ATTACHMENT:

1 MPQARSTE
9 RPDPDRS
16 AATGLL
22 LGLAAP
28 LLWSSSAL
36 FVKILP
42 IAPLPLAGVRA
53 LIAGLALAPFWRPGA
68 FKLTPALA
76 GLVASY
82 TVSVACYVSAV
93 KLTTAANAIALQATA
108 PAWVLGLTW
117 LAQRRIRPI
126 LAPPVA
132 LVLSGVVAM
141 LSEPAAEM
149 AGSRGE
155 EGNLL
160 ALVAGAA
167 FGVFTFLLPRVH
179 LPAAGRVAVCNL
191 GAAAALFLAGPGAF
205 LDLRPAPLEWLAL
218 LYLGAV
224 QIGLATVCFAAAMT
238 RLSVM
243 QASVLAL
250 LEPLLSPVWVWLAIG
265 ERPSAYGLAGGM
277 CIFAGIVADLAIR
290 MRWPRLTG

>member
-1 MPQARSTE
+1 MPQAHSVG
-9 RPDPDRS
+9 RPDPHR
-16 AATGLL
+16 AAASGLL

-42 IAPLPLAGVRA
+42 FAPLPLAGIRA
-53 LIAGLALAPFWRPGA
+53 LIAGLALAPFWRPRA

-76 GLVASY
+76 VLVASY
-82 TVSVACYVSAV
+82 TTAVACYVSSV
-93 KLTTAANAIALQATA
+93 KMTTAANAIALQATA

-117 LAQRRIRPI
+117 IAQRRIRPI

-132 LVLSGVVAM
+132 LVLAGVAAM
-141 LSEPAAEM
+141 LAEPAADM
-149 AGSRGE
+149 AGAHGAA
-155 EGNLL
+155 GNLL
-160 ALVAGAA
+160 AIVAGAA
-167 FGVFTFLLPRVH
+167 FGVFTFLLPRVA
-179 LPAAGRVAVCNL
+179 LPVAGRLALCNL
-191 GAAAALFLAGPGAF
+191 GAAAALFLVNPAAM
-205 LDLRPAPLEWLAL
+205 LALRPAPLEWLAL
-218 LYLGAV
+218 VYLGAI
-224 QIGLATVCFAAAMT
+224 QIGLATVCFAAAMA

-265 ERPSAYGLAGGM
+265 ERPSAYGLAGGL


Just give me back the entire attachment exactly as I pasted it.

1 MPQARSTE
9 RPDPDRS
16 AATGLL
22 LGLAAP
28 LLWSSSAL
36 FVKILP
42 IAPLPLAGVRA
53 LIAGLALAPFWRPGA
68 FKLTPALA
76 GLVASY
82 TVSVACYVSAV
93 KLTTAANAIALQATA
108 PAWVLGLTW
117 LAQRRIRPI
126 LAPPVA
132 LVLSGVVAM
141 LSEPAAEM
149 AGSRGE
155 EGNLL
160 ALVAGAA
167 FGVFTFLLPRVH
179 LPAAGRVAVCNL
191 GAAAALFLAGPGAF
205 LDLRPAPLEWLAL
218 LYLGAV
224 QIGLATVCFAAAMT
238 RLSVM
243 QASVLAL
250 LEPLLSPVWVWLAIG
265 ERPSAYGLAGGM
277 CIFAGIVADLAIR
290 MRWPRLTG

>member
-1 MPQARSTE
+1 MPQAHSVG
-9 RPDPDRS
+9 RPDPHR
-16 AATGLL
+16 AAASGLL

-42 IAPLPLAGVRA
+42 FAPLPLAGIRA
-53 LIAGLALAPFWRPGA
+53 LIAGLALAPFWRPRA

-76 GLVASY
+76 VLVASY
-82 TVSVACYVSAV
+82 TTAVACYVSSV
-93 KLTTAANAIALQATA
+93 KMTTAANAIALQATA

-117 LAQRRIRPI
+117 IAQRRIRPI

-132 LVLSGVVAM
+132 LVLAGVAAM
-141 LSEPAAEM
+141 LAEPAADM
-149 AGSRGE
+149 AGAHGAA
-155 EGNLL
+155 GNLL
-160 ALVAGAA
+160 AIVAGAA
-167 FGVFTFLLPRVH
+167 FGVFTFLLPRVA
-179 LPAAGRVAVCNL
+179 LPVAGRLALCNL
-191 GAAAALFLAGPGAF
+191 GAAAALFLVNPAAM
-205 LDLRPAPLEWLAL
+205 LALRPAPLEWLAL
-218 LYLGAV
+218 VYLGAI
-224 QIGLATVCFAAAMT
+224 QIGLATVCFAAAMA

-265 ERPSAYGLAGGM
+265 ERPSAYGLAGGL